A-4. Histomorphometry/Histology

Following biomechanical testing the bones are immediately sliced into two longitudinal sections at the defect site, weighed, and the volume measured. One-half is fixed for standard calcified bone histomorphometrics with fluorescent stain incorporation evaluation, and one-half is fixed for decalcified hemotoxylin/eosin stain histology preparation.

A-5. Biochemistry

Selected specimens from the bone repair site (n=6) are homogenized in cold 0.15 M NaCl, 3 mM NaHCO3, pH 9.0 by a Spex freezer mill. The alkaline phosphatase activity of the supernatant and total calcium content of the acid soluble fraction of sediment are then determined.

A-6. Histopathology

The final autopsy reports reveal no unusual or pathologic findings noted at necropsy of any of the animals studied. Portion of all major organs are preserved for further study. A histopathological evaluation is performed on samples of the following organs: heart, lung, liver, both kidneys, spleen, both adrenals, lymph nodes, left and right quadriceps muscles at mid-femur (adjacent to defect site in experimental femur). No unusual or pathological lesions are seen in any of the tissues. Mild lesions seen in the quadriceps muscles are compatible with healing responses to the surgical manipulation at the defect site. Pulmonary edema is attributable to the euthanasia procedure. There is no evidence of any general systemic effects or any effects on the specific organs examined.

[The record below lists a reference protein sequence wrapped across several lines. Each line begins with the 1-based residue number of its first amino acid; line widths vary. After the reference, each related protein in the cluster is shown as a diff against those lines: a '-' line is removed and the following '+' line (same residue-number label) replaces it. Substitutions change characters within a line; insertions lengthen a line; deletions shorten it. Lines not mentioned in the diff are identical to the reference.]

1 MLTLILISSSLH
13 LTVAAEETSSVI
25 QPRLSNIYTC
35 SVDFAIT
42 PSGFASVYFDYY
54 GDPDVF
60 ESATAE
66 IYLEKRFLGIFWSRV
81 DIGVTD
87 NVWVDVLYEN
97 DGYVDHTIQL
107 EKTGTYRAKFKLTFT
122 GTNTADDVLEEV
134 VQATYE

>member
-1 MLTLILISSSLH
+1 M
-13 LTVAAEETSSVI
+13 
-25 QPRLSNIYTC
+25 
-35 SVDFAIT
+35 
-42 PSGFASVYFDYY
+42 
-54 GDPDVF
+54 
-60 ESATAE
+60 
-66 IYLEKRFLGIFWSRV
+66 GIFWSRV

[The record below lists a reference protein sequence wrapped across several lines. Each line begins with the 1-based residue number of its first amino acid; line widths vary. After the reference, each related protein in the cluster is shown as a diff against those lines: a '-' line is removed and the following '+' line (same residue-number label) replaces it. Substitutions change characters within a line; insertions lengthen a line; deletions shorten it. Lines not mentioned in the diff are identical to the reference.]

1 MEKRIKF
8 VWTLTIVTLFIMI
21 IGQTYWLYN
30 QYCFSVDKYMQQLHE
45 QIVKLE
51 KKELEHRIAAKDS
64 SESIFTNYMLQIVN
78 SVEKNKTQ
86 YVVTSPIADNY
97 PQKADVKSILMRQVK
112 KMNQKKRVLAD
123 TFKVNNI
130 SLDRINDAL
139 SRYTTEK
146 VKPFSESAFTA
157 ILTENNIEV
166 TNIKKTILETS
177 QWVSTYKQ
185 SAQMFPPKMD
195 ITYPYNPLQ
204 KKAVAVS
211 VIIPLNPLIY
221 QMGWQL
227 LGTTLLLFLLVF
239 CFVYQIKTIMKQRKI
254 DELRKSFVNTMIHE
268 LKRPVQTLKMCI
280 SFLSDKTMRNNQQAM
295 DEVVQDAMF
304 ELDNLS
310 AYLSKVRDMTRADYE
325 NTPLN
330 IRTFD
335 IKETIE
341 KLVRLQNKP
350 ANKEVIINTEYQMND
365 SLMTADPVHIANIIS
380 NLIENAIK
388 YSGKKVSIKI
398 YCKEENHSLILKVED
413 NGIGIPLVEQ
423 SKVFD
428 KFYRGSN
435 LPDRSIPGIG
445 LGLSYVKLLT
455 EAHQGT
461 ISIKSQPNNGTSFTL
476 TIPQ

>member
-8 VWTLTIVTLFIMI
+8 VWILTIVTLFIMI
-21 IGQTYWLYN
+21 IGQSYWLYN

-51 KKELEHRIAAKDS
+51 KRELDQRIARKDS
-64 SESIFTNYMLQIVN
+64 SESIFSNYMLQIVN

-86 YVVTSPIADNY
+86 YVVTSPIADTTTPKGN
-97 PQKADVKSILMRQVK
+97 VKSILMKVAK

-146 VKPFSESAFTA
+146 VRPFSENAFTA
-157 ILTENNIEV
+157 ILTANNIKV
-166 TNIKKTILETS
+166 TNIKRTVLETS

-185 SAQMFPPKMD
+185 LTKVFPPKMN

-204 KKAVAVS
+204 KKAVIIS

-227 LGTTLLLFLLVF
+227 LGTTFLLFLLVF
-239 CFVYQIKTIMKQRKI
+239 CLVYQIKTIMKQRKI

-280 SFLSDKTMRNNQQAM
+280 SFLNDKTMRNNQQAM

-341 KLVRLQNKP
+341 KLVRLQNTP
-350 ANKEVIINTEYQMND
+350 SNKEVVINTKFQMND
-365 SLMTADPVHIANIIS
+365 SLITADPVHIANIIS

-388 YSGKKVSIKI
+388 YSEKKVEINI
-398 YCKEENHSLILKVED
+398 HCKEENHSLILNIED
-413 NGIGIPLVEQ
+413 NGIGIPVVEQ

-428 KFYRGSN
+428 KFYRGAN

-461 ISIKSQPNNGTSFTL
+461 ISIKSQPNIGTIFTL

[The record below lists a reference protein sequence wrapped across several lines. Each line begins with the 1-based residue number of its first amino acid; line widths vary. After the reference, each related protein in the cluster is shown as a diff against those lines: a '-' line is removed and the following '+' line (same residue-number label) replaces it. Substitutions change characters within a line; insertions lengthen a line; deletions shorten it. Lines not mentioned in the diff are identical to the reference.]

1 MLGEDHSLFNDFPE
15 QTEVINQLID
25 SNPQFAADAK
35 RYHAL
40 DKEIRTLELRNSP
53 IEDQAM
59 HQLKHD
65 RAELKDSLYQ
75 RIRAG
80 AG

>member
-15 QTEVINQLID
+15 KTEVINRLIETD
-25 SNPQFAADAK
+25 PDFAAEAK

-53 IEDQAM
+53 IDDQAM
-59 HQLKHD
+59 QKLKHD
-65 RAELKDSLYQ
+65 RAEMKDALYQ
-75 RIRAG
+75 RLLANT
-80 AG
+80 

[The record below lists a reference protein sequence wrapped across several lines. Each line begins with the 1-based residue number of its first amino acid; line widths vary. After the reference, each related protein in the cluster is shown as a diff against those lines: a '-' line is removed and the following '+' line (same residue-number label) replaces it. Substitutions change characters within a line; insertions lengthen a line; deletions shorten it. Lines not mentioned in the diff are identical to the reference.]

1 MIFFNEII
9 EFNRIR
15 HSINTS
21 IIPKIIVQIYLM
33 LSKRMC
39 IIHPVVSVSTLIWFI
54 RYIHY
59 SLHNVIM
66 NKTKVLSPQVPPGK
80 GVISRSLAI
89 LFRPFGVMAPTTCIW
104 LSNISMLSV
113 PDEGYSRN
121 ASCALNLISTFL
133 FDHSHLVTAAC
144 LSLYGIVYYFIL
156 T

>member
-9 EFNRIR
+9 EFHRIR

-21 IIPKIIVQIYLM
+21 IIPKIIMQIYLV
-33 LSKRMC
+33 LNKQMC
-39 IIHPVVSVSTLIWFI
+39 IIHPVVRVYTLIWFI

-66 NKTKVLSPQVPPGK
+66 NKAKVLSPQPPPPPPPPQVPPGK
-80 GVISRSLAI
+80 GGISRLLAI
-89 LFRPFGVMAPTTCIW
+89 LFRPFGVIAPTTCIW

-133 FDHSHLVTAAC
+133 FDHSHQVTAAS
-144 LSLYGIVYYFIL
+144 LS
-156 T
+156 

A-7. Feline Study Summary

The 1 cm and 2 cm femoral defect cat studies demonstrate that devices comprising a matrix containing disposed osteogenic protein can: (1) repair a weight-bearing bone defect in a large animal; (2) consistently induces bone formation shortly following (less than two weeks) implantation; and (3) induce bone by endochondral ossification, with a strength equal to normal bone, on a volume for volume basis. Furthermore, all animals remained healthy during the study and showed no evidence of clinical or histological laboratory reaction to the implanted device. In this bone defect model, there was little or no healing at control bone implant sites. The results provide evidence for the successful use of osteogenic devices to repair large, non-union bone defects. B. Rabbit Model:

B1. Procedure and Results

The purpose of this study is to establish a model in which there is minimal or no bone growth in the control animals, so that when bone induction is tested, only a strongly inductive substance will yield a positive result. Defects of 1.5 cm are created in the ulnae of rabbits with implantation of osteogenic devices or no implant.

Eight mature (greater than 10 lbs) New Zealand White rabbits with epiphyseal closure documented by X-ray were studied. Of these eight animals (one animal each was sacrificed at one and two weeks), 11 ulnae defects are followed for the full course of the eight week study. In all cases (n = 7) following osteo-periosteal bone resection, the no implant animals establish no radiographic union by eight weeks. All no implant animals develop a thin "shell" of bone growing from surrounding bone present at four weeks and, to a slightly greater degree, by eight weeks. In all cases (n = 4), radiographic union with marked bone induction is established in the osteogenic protein-implanted animals by eight weeks. As opposed to the no implant repairs, this bone repair is in the site of the removed bone. Radiomorphometric analysis reveal 90% osteogenic protein-implant bone repair and 18% no-implant bone repair at sacrifice at eight weeks. At autopsy, the osteogenic protein bone appears normal, while "no implant" bone sites have only a soft fibrous tissue with no evidence of cartilage or bone repair in the defect site.